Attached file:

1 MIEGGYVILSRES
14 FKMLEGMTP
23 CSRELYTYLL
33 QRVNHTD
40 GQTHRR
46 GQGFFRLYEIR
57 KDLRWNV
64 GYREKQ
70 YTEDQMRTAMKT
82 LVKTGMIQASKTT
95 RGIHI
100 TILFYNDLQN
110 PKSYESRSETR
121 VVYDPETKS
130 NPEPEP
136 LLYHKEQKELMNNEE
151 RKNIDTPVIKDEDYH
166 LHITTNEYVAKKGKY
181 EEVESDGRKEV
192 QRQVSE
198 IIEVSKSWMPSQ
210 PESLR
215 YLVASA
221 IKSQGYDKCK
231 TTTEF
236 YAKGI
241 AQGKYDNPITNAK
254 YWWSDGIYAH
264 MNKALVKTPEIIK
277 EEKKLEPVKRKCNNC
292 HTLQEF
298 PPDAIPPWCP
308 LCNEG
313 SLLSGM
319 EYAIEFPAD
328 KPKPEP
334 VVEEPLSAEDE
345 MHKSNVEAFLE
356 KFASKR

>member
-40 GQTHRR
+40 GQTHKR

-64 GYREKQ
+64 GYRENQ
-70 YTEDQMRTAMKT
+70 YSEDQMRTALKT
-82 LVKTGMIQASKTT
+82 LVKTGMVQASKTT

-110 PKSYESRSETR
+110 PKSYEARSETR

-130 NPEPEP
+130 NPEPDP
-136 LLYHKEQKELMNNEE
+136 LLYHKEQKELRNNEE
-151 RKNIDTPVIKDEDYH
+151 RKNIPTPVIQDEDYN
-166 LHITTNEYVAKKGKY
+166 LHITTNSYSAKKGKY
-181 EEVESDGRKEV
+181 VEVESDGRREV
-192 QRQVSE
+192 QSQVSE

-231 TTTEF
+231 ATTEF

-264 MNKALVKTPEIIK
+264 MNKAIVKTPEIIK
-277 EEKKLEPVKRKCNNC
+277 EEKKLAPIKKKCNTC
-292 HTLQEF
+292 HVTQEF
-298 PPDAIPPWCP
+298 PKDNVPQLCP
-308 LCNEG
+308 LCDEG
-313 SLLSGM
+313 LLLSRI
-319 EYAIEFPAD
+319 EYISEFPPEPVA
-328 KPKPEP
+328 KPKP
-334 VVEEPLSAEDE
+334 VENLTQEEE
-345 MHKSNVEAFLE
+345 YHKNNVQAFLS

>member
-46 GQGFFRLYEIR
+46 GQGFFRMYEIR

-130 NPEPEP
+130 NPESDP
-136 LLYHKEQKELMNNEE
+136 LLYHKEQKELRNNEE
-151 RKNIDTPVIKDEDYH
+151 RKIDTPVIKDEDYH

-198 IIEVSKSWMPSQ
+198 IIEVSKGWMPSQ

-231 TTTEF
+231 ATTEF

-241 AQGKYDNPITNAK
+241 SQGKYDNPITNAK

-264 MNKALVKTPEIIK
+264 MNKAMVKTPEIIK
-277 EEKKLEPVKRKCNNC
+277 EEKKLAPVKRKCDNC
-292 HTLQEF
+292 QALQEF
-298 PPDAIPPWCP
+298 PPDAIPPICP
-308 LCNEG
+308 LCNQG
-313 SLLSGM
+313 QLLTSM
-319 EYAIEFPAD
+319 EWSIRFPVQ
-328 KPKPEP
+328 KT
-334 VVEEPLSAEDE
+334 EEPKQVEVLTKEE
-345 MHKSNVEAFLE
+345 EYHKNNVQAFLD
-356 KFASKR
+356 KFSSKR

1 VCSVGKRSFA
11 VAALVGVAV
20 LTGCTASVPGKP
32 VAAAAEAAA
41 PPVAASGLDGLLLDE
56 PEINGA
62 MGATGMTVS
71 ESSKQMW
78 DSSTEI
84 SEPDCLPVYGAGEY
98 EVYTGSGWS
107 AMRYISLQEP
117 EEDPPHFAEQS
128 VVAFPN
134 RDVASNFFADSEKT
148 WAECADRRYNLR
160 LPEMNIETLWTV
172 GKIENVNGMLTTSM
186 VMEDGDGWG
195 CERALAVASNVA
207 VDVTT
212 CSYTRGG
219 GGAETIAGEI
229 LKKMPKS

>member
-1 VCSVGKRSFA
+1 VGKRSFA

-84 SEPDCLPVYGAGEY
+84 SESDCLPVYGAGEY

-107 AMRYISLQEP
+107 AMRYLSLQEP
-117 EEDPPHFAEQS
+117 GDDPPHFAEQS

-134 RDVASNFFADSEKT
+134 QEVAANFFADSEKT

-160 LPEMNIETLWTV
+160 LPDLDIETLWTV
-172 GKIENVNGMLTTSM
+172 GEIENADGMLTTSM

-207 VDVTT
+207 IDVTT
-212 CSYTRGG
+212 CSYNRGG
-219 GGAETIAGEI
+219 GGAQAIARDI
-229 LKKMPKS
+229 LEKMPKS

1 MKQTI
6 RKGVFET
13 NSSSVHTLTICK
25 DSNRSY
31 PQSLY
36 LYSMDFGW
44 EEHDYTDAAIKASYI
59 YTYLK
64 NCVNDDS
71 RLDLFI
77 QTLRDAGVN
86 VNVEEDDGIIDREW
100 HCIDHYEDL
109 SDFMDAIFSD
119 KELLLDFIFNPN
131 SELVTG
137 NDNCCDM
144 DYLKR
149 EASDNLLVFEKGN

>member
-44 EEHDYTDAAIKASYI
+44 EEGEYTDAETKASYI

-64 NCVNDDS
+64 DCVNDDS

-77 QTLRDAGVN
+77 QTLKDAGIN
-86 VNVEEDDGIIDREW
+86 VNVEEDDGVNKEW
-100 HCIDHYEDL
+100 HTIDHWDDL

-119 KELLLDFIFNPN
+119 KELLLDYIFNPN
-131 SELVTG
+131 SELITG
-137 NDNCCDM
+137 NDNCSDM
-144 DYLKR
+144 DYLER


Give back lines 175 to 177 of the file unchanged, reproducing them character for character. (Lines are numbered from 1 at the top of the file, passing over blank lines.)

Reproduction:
44 EEHDYTDAAIKASYI
59 YTYLK
64 NCVNDDS